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More Than 300,000 Women Drop Out of Labor Force as Sluggish Growth Continues

Long average length of unemployment indicatesunemployment insurance extension is critical.
 
Washington, DC— Women gained over half (65,000) of the 120,000 jobs gained this month, as reported in the Bureau of Labor Statistics (BLS) data released Friday (which included revisions for September and October as well as new numbers for November). Analysis of the new data by the Institute for Women's Policy Research (IWPR) shows that the wide job gap between men and women remains 1.5 million jobs.
The BLS also reported that the unemployment rate for women aged 16 years and older fell two-tenths of one percentage point, from 8.5 percent to 8.3 percent, while men's unemployment rate fell six-tenths of one percentage point, from 9.5 percent to 8.9 percent for men in the same age range. For women who maintain families without the support of a spouse, the unemployment rate remains much higher at 12.4 percent.
BLS’ estimate of the size of the female labor force age 16 and older showed a marked decline (339,000) in the number of women employed or unemployed and looking for work. The female labor force participation rate fell from 58.2 percent in October to 57.9 percent in November, the lowest female labor force participation rate since September 1993. The male labor force grew slightly (23,000) and men’s labor force participation rate remained steady at 70.5 percent.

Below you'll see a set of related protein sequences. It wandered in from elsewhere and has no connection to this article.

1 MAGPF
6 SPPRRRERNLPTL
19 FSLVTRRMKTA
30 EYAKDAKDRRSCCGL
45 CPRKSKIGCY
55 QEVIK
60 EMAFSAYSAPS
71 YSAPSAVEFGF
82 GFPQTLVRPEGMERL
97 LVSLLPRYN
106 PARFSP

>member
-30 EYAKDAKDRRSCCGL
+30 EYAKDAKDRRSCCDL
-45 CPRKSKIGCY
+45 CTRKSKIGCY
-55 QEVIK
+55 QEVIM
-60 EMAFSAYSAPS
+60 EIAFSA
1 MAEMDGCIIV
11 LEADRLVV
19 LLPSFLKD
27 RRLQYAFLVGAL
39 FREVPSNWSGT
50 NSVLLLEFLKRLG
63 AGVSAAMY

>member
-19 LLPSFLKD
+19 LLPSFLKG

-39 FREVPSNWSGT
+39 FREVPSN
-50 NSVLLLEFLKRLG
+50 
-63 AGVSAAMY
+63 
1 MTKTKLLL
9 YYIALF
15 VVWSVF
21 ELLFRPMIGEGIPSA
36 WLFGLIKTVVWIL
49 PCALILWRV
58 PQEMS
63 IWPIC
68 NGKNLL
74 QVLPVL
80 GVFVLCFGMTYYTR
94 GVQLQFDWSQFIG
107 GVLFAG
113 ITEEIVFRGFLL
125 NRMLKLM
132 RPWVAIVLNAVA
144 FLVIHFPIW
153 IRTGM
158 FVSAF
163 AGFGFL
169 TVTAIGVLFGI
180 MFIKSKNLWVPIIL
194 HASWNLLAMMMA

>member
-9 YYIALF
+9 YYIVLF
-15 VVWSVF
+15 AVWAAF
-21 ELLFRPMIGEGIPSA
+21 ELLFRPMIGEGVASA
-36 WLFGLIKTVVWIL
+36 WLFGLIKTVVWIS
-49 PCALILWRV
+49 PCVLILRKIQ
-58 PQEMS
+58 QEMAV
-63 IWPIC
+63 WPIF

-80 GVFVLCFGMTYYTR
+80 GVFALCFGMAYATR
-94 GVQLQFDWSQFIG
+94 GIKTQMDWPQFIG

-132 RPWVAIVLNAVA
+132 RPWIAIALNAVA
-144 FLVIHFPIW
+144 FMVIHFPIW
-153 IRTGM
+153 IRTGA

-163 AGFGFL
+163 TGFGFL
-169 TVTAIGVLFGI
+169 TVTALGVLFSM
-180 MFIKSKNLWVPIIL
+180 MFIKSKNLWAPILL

In the last year, from November 2010 to November 2011, of the 1.6 million jobs added to payrolls, 474,000 or 30 percent were filled by women and 1,126,000 or 70 percent were filled by men. Since October of 2009 when men’s and women’s total jobs numbers were virtually equal, women have gained 329,000 jobs, whereas men have gained 1,874,000. Women have regained only one out of five (536,000 or 19.7 percent) of the total jobs they lost as a result of the recession (2.7 million from December 2007 to the trough for women’s employment in September 2010, which occurred more than one year after the recession officially ended). Men have gained almost one out of three (1.95 million or 32.3 percent) of the jobs they lost since December 2007 (6.0 million).
"November’s job growth remained weak for both women and men," said Dr. Heidi Hartmann, President of IWPR and a labor economist. "But it is welcome news that the jobs numbers are rising in both the new data for November and the revised data for October and September and the unemployment rate fell for both men and women in November. The decline in the number of women in the labor force is alarming, but we will watch to see if this is just a temporary aberration."
For those unemployed, the average length of unemployment is 40.9 weeks. “Unless Congress acts soon, more than one million unemployed workers will lose their benefits in January 2012,” said Jeff Hayes, a senior research associate at IWPR.
 
About the Institute for Women's Policy Research
IWPR conducts rigorous research and disseminates its findings to address the needs of women and their families, promote public dialogue, and strengthen communities and societies. IWPR is a 501(c)(3) tax-exempt organization that also works in affiliation with the women's studies and public policy programs at The George Washington University.

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